The international student enrollment bubble at US universities might be beginning to burst and that may not be bad news. According to a survey of 250 colleges and universities released in March by the American Association of Collegiate Registrars and Admissions Officers, nearly 40% of colleges are reporting overall declines in applications from international students.
Below are 10 reasons why a correction in US international student enrolment is needed immediately and the new opportunities that this might ultimately create for international students, universities and even some US employers.
- Eliminate the ‘cash cow’ stigma – The press has covered widely the rise in foreign students’ accusations that universities use them as 'cash cows'. There have been protests at US universities from international students regarding this. Until we solve this dilemma, the fewer international students enrolled at US universities the better. No one can afford the consequences associated with having international students feel that the main reason they were admitted to a US college was because of the high tuition they pay.
- Deliver better budget planning – If the highly prized tuition dollars from international students are not as abundant going forward, universities should not view this change as a problem. Instead, they need to have the courage to articulate what programmes they may not be able to fund, cut what is not working and focus on what they do best and where they have competitive advantages over other universities.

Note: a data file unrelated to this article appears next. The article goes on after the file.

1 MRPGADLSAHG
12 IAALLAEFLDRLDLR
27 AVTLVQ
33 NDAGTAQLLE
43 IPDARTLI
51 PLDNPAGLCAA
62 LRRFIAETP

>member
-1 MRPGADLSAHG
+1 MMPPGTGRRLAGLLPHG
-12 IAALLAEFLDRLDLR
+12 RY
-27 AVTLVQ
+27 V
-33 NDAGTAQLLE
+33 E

University leaders should get creative and look for how the private sector makes tough decisions when cash is tight.
- Investigate an international student enrolment cap – A cool off in international student enrolment inevitably forces universities to admit other types of students and that may be desperately needed. Some public universities seem to have lost interest in admitting in-state students, for example.
California students with great grades and profiles claim that it is virtually impossible to get into a University of California, or UC, school because spots go to international students and out of state residents who pay higher tuition fees. This past March, due to intense pressure, UC schools proposed a 20% system wide limit on non-resident undergraduate enrolment.
Did these universities get away with a larger than normal international student enrolment for far too long? Other state universities should take similar action before they are forced to do so and draw negative press to themselves. More regulation is needed in terms of what an acceptable international student enrolment may look like.